The American Dream is undermining America

Todd Hoosear/Creative Commons

Todd Hoosear/Creative Commons

July 23, 2016

It is perhaps the most famous myth about the creation of America:  the “American Dream.” The belief that no matter what your background, where you’re from, or who your parents were, that if you work hard enough added, you can achieve anything, any goal, any dream.

The American Dream is not some inconsequential fantasy. For more than 200 years it has helped make America a land of meritocracy, given hope to many that they can rise above the circumstances of their situation, and powered a dream for many around the world that, if they can just make it to America, their lives will change and they will find hope and opportunity they have never known before.

But the American Dream has become a problem for America. Saying that does not come easy. Yet the evidence grows day after day that instead of creating a meritocracy, along with  all the other good things the American Dream symbolized, it has been taken over and corrupted and it is now being used to divide Americans.

The American Dream has always been more of a reality for certain groups than others. If your ancestors were Irish, or Polish, or Russian or English, the American dream was something you could grab and use to motivate yourself to new levels. The only thing that really stood in your way were the limitations that you created for yourself.

But for African-Americans (especially), Native Americans, Asian Americans and Arab Americans, for many years, and women of all races and sects, the American Dream was more a fantasy. And for some of those groups it remains stubbornly so. Institutionalized racism, misogyny, and bigotry kept many Americans from achieving the full potential that the American Dream was supposed to offer to all.

Here’s what else it’s done — and for this we can look to conservative politicians and media talking-heads: the American Dream has been used to not help but to attack certain groups.

Since we have this long-standing belief that everyone can pull themselves up by their bootstraps if they work hard enough, the American Dream provides an excuse to criticize  individuals for whom the American dream has never really been possible. This twisted use allows people to point their fingers at others and chide “It’s your own fault; you just didn’t work hard enough at it.” And anyone who relies on any form of help, like government assistance or even private charity, is really just lazy. (This is one of the reasons that when many conservatives confront protesters of any kind, one of their most frequent insults is “Get a job!” – because taking the time to protest means that you’re not working.)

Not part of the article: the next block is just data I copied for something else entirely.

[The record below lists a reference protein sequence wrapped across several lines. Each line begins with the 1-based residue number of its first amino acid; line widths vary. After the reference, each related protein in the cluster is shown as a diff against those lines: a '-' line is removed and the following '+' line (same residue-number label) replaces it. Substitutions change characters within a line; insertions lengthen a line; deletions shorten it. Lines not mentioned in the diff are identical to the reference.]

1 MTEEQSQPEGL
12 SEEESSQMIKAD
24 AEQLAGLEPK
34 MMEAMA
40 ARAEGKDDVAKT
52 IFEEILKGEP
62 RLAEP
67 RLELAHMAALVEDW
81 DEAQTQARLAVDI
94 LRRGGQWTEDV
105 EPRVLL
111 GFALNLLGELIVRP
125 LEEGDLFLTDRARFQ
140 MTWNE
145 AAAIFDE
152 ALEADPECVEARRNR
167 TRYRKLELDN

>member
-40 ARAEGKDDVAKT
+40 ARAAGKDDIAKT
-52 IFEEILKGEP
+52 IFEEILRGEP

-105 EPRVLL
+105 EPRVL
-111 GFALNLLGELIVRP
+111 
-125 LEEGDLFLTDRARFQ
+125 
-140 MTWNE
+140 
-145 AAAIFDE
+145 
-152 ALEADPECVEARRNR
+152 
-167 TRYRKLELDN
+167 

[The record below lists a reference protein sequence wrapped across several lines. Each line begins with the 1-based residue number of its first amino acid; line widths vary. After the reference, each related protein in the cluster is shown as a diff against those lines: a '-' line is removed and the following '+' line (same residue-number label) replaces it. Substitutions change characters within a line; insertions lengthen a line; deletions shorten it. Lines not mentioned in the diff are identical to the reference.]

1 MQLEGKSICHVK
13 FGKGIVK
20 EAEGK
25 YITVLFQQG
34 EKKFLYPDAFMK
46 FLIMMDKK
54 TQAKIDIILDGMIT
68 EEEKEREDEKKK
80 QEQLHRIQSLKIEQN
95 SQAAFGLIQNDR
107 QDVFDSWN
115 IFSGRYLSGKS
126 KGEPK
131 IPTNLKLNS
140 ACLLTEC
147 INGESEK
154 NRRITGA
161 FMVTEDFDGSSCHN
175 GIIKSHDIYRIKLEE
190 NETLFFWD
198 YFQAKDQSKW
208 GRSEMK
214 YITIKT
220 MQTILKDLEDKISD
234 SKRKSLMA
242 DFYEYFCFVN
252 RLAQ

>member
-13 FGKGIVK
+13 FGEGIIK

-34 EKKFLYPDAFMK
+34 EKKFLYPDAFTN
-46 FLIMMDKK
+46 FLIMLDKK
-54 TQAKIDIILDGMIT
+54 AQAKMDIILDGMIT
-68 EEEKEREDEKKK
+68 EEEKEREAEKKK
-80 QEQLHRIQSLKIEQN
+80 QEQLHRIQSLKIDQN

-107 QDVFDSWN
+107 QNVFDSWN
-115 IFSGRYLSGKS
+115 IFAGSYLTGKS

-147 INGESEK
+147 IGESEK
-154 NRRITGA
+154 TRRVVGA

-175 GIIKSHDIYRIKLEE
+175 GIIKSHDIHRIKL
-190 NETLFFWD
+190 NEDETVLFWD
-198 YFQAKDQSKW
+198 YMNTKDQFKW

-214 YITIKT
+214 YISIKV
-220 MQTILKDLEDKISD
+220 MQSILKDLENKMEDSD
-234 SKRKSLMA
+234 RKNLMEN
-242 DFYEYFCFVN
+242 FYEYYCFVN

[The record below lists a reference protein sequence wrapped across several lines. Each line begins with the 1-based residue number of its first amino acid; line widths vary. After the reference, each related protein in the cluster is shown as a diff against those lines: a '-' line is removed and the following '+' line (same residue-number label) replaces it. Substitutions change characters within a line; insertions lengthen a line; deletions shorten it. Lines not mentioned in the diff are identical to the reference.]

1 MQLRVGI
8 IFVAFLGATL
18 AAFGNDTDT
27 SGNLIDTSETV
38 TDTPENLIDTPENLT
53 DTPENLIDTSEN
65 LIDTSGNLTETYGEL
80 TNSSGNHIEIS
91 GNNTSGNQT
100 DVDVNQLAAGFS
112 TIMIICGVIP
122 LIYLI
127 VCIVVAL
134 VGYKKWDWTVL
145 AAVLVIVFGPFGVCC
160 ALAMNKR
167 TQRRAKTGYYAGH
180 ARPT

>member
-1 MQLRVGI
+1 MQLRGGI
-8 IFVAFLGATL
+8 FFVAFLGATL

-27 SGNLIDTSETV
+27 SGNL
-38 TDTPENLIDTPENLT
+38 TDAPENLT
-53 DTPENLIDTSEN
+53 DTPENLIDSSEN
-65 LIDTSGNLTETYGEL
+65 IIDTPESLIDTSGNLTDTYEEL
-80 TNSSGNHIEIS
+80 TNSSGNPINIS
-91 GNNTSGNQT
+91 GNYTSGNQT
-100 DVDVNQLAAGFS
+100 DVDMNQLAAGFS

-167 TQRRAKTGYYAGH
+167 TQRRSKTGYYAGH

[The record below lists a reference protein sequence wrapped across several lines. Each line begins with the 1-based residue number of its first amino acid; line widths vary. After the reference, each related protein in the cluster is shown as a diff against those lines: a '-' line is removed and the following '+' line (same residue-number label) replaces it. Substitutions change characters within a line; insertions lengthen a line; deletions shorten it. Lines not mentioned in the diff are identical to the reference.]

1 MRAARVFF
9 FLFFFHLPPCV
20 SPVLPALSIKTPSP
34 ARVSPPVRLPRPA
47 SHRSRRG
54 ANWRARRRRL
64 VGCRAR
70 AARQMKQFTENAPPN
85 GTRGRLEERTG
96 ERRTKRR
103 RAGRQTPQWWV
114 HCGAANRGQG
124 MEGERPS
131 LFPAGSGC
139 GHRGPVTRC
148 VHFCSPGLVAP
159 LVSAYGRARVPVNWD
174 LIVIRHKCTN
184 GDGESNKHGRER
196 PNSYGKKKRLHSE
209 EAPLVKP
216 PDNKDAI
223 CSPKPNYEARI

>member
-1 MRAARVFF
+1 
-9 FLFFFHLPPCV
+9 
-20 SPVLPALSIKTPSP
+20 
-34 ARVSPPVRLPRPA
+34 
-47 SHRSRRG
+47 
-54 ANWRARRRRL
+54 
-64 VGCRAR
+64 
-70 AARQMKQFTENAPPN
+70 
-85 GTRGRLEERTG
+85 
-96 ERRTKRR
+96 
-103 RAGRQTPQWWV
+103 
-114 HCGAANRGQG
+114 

But an interesting thing happens when those individuals who have been pointing the finger suddenly find themselves in dire straits because of a lost job, a downturn in the economy, medical bills, or some other catastrophe. Do these people then turn to themselves and say, “Well it must be my fault, because in this country anything is possible, so these events must be my fault and I’m just being lazy”?

Not at all. The normal reaction is, actually, to blame the government or some of the groups mentioned above. And when those tough times affect a large number of people, it becomes easy for a demagogue to twist these feelings and say “I am the only one who can help you find the American Dream again, by turning back the clock to a time before all these changes happened, before the world became a scary place, back to a time when the American Dream was a reality for all [read ‘white] Americans.”

But America is a different place now. This is a very big nation with a very large population. And the reality of this nation is that without help many people will not be able to achieve or come close to the American Dream. It’s understandable why people don’t want to hear that, but only when we face the reality can we restore meaning to the American Dream, and  have it available to as many people as possible.

Finding the American Dream again will not be achieved through the racist threats and rantings of a half-baked celebrity demagogue. It will only happen when all involved – the government, private business, charity organizations, churches, you name it – work together to create a country with opportunity for all, and make America that beacon of hope we are all led to believe in.

Copyright Tom Regan 2016

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Tom Regan Tom Regan has worked for the Canadian Broadcasting Corporation and with the National Film Board in Canada, and in the United States for the Christian Science Monitor, Boston Globe, and National Public Radio. A former executive director of the Online News Association in the U.S., he was a Nieman fellow at Harvard in 1991-92. He is based near Washington, D.C.

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